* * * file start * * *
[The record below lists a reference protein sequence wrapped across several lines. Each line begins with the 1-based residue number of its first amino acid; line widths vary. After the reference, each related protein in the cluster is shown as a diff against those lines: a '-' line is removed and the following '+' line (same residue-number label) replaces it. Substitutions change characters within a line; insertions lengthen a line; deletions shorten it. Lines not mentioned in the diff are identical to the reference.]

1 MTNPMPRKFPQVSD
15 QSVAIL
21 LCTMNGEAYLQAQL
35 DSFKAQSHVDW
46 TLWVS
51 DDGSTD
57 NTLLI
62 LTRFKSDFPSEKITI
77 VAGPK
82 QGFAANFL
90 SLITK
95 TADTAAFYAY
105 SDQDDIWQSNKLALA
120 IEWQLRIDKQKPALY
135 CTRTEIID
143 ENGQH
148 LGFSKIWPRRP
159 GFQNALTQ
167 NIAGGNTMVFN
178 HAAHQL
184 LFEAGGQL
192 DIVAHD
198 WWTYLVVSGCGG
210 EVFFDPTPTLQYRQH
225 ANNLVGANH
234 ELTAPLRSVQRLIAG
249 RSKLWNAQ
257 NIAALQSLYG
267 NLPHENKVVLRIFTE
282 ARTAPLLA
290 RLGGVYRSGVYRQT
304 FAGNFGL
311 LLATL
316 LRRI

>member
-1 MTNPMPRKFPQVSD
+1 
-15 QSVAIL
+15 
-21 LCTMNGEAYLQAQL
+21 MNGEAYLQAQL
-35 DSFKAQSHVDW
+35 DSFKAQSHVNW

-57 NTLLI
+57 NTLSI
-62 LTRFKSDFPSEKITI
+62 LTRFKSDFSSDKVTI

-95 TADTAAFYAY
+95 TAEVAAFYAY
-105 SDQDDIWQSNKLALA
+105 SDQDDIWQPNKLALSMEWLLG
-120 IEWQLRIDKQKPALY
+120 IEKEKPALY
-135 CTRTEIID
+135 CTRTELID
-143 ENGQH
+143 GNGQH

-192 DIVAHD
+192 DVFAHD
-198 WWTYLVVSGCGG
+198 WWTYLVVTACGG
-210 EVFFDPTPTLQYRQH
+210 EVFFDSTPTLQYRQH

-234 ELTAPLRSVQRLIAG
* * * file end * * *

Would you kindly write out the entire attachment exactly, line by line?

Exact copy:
[The record below lists a reference protein sequence wrapped across several lines. Each line begins with the 1-based residue number of its first amino acid; line widths vary. After the reference, each related protein in the cluster is shown as a diff against those lines: a '-' line is removed and the following '+' line (same residue-number label) replaces it. Substitutions change characters within a line; insertions lengthen a line; deletions shorten it. Lines not mentioned in the diff are identical to the reference.]

1 MTNPMPRKFPQVSD
15 QSVAIL
21 LCTMNGEAYLQAQL
35 DSFKAQSHVDW
46 TLWVS
51 DDGSTD
57 NTLLI
62 LTRFKSDFPSEKITI
77 VAGPK
82 QGFAANFL
90 SLITK
95 TADTAAFYAY
105 SDQDDIWQSNKLALA
120 IEWQLRIDKQKPALY
135 CTRTEIID
143 ENGQH
148 LGFSKIWPRRP
159 GFQNALTQ
167 NIAGGNTMVFN
178 HAAHQL
184 LFEAGGQL
192 DIVAHD
198 WWTYLVVSGCGG
210 EVFFDPTPTLQYRQH
225 ANNLVGANH
234 ELTAPLRSVQRLIAG
249 RSKLWNAQ
257 NIAALQSLYG
267 NLPHENKVVLRIFTE
282 ARTAPLLA
290 RLGGVYRSGVYRQT
304 FAGNFGL
311 LLATL
316 LRRI

>member
-1 MTNPMPRKFPQVSD
+1 
-15 QSVAIL
+15 
-21 LCTMNGEAYLQAQL
+21 MNGEAYLQAQL
-35 DSFKAQSHVDW
+35 DSFKAQSHVNW

-57 NTLLI
+57 NTLSI
-62 LTRFKSDFPSEKITI
+62 LTRFKSDFSSDKVTI

-95 TADTAAFYAY
+95 TAEVAAFYAY
-105 SDQDDIWQSNKLALA
+105 SDQDDIWQPNKLALSMEWLLG
-120 IEWQLRIDKQKPALY
+120 IEKEKPALY
-135 CTRTEIID
+135 CTRTELID
-143 ENGQH
+143 GNGQH

-192 DIVAHD
+192 DVFAHD
-198 WWTYLVVSGCGG
+198 WWTYLVVTACGG
-210 EVFFDPTPTLQYRQH
+210 EVFFDSTPTLQYRQH

-234 ELTAPLRSVQRLIAG